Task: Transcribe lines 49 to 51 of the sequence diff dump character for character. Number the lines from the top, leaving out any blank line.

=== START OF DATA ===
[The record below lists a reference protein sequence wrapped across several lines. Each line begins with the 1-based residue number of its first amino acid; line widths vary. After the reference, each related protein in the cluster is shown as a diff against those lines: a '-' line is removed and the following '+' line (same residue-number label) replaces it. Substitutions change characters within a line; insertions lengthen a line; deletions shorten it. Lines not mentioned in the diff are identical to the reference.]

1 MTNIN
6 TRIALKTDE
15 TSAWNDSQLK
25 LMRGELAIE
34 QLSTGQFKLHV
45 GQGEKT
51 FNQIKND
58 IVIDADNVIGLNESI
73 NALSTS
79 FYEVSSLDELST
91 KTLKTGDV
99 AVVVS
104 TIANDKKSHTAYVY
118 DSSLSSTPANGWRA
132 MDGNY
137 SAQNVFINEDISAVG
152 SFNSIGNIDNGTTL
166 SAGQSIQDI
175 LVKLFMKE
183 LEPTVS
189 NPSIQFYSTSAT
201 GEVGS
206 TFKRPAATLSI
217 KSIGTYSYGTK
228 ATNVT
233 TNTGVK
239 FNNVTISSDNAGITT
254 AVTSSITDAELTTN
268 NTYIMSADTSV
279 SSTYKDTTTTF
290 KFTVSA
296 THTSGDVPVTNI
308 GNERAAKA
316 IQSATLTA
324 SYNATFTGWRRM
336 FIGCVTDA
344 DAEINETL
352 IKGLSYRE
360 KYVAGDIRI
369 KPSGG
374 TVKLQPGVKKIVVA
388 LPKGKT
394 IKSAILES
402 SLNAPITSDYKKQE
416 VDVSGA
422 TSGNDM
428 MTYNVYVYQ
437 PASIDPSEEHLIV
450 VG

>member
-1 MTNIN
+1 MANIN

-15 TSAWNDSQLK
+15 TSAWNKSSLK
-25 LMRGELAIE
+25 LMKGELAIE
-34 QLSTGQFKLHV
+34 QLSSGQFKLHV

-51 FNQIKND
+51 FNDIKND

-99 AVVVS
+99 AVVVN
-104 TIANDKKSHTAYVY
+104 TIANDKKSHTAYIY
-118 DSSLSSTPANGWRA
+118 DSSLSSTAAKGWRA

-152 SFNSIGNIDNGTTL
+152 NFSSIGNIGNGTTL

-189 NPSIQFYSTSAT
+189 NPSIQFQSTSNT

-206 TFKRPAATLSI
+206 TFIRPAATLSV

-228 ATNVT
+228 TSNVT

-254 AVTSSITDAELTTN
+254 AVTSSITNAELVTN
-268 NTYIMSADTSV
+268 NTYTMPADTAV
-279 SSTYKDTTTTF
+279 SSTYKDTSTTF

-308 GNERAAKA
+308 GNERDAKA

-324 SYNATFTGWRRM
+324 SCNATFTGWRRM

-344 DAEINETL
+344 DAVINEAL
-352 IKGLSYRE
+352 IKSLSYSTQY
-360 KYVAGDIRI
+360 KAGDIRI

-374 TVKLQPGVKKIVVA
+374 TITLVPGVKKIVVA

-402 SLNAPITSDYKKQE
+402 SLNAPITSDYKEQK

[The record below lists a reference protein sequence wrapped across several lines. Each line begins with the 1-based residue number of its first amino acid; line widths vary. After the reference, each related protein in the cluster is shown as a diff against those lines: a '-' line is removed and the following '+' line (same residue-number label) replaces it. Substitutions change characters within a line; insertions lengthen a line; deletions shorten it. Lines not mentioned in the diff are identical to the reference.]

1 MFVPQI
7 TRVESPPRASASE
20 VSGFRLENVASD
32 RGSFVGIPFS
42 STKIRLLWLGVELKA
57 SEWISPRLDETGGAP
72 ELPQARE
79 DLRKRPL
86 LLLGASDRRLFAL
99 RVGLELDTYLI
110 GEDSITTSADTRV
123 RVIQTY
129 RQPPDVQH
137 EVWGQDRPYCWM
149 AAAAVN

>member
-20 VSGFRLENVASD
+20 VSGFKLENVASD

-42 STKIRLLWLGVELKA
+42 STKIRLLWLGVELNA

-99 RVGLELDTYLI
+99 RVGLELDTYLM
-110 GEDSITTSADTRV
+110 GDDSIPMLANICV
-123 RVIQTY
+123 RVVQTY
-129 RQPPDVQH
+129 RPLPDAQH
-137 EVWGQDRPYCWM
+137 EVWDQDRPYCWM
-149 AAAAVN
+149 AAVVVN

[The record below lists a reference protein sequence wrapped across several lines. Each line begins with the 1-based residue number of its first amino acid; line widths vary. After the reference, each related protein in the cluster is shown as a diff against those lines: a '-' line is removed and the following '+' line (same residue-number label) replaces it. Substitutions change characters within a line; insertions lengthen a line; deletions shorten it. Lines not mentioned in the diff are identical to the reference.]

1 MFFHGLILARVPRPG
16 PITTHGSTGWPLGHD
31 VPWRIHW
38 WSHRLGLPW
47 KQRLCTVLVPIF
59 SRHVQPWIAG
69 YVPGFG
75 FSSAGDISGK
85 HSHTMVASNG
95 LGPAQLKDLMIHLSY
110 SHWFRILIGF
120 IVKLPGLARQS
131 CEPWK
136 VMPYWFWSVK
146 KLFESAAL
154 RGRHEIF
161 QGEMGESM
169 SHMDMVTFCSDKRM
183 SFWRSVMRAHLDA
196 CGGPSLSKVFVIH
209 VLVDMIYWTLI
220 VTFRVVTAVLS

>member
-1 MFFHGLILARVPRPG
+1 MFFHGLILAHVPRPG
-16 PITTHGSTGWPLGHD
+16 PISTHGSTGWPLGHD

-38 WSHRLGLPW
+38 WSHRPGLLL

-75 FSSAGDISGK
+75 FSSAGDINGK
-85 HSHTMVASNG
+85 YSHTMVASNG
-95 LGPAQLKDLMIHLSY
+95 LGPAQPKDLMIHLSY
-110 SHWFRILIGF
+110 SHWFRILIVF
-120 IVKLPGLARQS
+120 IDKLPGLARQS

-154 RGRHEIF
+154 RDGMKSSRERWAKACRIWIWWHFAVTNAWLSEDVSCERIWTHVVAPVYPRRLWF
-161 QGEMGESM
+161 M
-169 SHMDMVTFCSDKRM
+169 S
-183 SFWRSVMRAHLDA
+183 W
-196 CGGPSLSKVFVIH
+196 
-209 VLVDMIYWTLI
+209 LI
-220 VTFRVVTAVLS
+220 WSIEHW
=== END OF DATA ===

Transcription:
437 PASIDPSEEHLIV
450 VG

>member